Transforming Our Relationship To Health

Most of us believe that being in good health means eating right and exercising. However, this is only part of the picture. The more important part of the equation is our relationship with our mind, which plays a crucial role in our health and has a profound effect on our well-being, metabolism, and cellular immunity.

The thoughts we feed our minds can either nurture and support health or lead to a downward spiral of illness. Ever wonder how some people who have been given a terminal diagnosis or told that they have an irreversible disease seem to miraculously heal themselves? They shift their state of mind to see illness as an opportunity for growth and radical lifestyle change.

Many people only start looking at their health when something goes awry. Our health is something which many of us take for granted; through health, we have freedom, and through awareness, we can transform our former selves into anything that we make our minds up to be.

We all want to feel good & live vibrantly. Our bodies need natural, real food, not pharmaceuticals, processed foods or inorganic chemicals. To keep us thriving, our minds need positive, nurturing, and supportive thoughts instead of negative, dark, fearful ones. Connecting to a higher state of consciousness helps us make clear decisions that support a healthy lifestyle, paving the way for long-term health.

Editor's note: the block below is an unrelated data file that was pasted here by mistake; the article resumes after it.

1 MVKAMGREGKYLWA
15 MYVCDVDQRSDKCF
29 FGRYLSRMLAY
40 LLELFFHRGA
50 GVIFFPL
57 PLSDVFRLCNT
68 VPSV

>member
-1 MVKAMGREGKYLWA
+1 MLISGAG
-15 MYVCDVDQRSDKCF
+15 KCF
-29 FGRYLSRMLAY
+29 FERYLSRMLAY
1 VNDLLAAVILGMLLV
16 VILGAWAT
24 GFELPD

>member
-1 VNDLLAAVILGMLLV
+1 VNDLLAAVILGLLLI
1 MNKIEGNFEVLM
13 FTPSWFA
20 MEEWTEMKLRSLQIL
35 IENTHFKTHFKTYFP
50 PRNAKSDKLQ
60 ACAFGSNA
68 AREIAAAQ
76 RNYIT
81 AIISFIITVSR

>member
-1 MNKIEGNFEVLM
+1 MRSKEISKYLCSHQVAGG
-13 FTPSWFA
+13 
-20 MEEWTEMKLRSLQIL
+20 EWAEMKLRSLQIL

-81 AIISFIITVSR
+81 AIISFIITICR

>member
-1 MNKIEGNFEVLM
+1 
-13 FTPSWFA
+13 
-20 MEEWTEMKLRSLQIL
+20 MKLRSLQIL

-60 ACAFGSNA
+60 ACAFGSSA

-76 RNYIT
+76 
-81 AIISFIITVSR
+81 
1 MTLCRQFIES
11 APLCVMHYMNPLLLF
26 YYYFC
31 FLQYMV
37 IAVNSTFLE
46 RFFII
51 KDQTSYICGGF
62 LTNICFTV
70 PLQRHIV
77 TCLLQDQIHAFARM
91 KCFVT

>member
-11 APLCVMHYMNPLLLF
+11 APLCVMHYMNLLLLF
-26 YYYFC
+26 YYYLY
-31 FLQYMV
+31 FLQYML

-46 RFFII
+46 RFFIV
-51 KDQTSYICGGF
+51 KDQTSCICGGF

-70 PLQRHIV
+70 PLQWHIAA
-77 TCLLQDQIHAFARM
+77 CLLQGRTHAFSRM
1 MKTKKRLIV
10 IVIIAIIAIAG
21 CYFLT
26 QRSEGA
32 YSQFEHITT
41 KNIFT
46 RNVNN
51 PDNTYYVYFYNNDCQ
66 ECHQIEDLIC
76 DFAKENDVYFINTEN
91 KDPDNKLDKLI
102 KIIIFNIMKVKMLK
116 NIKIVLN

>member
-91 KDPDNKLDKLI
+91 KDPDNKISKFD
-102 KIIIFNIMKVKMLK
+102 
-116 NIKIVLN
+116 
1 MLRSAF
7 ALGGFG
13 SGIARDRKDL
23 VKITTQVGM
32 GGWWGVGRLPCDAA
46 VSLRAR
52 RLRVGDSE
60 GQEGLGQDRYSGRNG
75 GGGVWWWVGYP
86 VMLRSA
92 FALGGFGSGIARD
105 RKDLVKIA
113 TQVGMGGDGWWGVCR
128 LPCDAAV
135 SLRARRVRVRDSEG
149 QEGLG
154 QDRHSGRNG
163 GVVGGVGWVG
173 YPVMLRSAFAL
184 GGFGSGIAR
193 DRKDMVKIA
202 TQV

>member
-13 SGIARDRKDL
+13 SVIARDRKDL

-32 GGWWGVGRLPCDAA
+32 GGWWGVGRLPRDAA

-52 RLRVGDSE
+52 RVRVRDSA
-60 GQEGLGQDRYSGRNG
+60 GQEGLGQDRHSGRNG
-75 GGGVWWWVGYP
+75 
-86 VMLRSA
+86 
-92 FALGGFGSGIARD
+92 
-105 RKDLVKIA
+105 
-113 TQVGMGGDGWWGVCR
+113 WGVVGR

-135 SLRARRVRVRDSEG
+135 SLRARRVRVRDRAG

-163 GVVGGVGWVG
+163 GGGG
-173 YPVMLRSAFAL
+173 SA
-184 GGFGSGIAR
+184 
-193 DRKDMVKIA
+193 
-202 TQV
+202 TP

Be mindful that perfect health does not happen overnight, but with conscious choices and accountable actions, transformation progresses. Begin looking at health from a whole-hearted, holistic perspective. Remember that everything we are thinking, doing, and feeling play a role in not only our current state of health but also our long-term vitality. Integrate all of the wellness practices that feel right for you, your schedule, and your routine. Embrace the fact that you’re human. We are all imperfect, feel emotions, and make mistakes. Don’t beat yourself up about food choices or exercise, or the occasional overindulgences. Be gentle and let your heart be your guide.

Enjoy what you’re doing – no matter what it is.
Enjoy your food.